I suppose it all depends on who you’re talking to and what it’s about. I, seeing reflections in the kids at this point, get quite frustrated too easily with the lack of progress and punt by doing something else that takes less brains. Brains. We had an afternoon off in a meeting, and I’m pretty sure I caught my head snapping backwards as I passed out slowly. I should have stolen a cue from a coworker and stood up in the back of the room, but what we learned versus the time we invested was … I wouldn’t have made that tradeoff, let me tell you, if they hadn’t said it was super-important and couldn’t be missed.
The newness of the job and location has worn off, at least today of this week, and I’m weary of committing more time and effort, but let’s think about it this way: are you satisfied with what you’ve produced, and why wouldn’t you want to put your best foot forward instead? I wonder if there isn’t a better opportunity or variable to capture, given that my motivation this week has been low in general and particularly abyssal today (and look at me, I’ve only been awake for an hour or so; this bodes quite well, now, doesn’t it?) Go! Fight! Win! Or something similarly cheerful; if they say the key to success is self-discipline, part of that is being willing to kick yourself in the ass every now and again and getting over your ennui.
18 September 2014
McCartney wrote one of the triple medleys on the flip side of Abbey Road — namely Golden Slumbers/Carry that Weight/The End — where the closing line is “And in the end | the love you take | is equal to the love | you make”. I might be misremembering it but I listened to that album a lot in college and I’m reasonably confident. Love isn’t money; it’s not a conservation equation of mass or energy; the more you spend, the more you receive. Simple math isn’t enough to describe the calculus of the heart, after all. I’m not sure if it’s worth calculating a rate of return other than to say the misers here are more miserable than usual.
I’m learning that patience works the same way. The more you extend the more likely it is you’re going to receive. It’s easy to pass judgment in the silence of your head (that was me, yelling profanities at the truck that nearly turned right into me yesterday) but consider that most people wouldn’t be rude unless they think they can get away with it (those cars that shove in front of you while merging? you think their drivers would do the same in a coffee shop line?). Just ponder that for a moment; especially with kids, they learn how you deal with things and work accordingly: these are the lessons you teach. This is the abrupt anger they’ve learned to react with.
When I was reading the barely-better-than-fanfic Pocket Books Star Trek novels (I still love Black Fire and The Final Reflection) I remember one author proposed something like a perfect reflector to counter phaser fire — phasers being some form of electromagnetic radiation and therefore subject to mirror reflection — which would redirect the fire back at the aggressor. At the time I scoffed, thinking that of course there would be ways around it (ha, just hit it with a photon torpedo!) or since there’s no such thing as a perfect reflector, waste heat would eventually degrade the reflector’s capability. I hadn’t counted on kids, who are perfect reflectors of ourselves, not as we want to be but as we are.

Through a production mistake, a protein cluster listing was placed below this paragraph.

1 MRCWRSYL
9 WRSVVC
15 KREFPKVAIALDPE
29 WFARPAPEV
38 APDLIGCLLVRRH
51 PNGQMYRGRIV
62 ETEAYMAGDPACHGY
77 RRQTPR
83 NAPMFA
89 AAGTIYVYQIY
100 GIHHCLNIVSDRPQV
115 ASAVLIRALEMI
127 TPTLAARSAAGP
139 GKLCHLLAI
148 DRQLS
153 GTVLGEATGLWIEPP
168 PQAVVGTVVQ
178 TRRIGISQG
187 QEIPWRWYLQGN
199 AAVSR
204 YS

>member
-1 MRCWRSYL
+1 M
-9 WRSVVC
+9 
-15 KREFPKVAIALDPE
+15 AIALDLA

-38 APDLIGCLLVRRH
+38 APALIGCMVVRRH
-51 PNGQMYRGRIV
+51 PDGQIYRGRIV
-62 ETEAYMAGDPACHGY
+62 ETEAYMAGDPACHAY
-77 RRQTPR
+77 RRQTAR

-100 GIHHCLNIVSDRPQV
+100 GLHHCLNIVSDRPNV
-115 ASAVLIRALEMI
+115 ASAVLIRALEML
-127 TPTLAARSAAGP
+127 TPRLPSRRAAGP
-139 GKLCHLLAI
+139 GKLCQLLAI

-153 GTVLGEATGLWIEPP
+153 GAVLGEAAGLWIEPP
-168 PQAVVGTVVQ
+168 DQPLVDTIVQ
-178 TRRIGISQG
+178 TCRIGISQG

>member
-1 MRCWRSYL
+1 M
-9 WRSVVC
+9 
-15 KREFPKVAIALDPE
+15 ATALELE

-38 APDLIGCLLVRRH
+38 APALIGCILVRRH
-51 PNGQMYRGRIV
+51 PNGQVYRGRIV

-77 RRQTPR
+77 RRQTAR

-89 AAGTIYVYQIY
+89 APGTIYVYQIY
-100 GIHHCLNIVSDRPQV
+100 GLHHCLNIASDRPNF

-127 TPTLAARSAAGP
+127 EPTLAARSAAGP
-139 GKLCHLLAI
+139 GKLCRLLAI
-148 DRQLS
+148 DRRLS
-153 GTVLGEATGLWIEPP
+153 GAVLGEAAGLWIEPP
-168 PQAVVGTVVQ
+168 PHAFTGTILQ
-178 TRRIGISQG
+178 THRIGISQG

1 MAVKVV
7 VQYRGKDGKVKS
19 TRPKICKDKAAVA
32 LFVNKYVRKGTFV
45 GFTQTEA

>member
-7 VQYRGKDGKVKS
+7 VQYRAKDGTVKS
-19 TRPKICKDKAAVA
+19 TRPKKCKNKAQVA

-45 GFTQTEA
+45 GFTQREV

17 September 2014
I keep trying to keep up with all the various developments in technology (read that as “I read a lot of gadget-y blogs”) and so it was with no small surprise last Friday that I saw someone with an iPhone 6 out in the wild (he was an Apple engineer, I gather, and explained somewhat sheepishly what a relief it was to be able to bring it off-campus). Just like that, we’re off and running on adrenaline and wow. You know if you had asked me a couple of weeks ago, I would have said that of course there’s nothing wrong with the 5S, just as there’s nothing wrong with it today. On the other hand, the techno-lust knows no bounds.
Let’s consider what’s good enough instead. Flagships from last year are still useable and desirable, but those from 2011 and before (my current suite, which comprises the iPhone 4, issued from work, and a Galaxy Nexus, my purchase) are fairly slow. Let’s be real: for someone who worked with an ancient Treo just because it had Bluetooth, we’re not doing too badly, I’d say. The 5S is coming to my service provider, a MVNO with Sprint, in a couple of weeks, so there’s an opportunity to upgrade theVet perhaps. Or maybe … perhaps … life instead. I’ve been trying to bring myself to a budget with my purchases (I realized I had a problem when I got a box filled with twenty-some odd calculators, which I’d bought because it seemed like a good deal at the time).
Perhaps there should be credit given for purchases for the house instead; let’s think about replacing all the different dimmer switches (8! worse, they don’t all work the same way) with something more consistent, like maybe out of the Lutron catalog.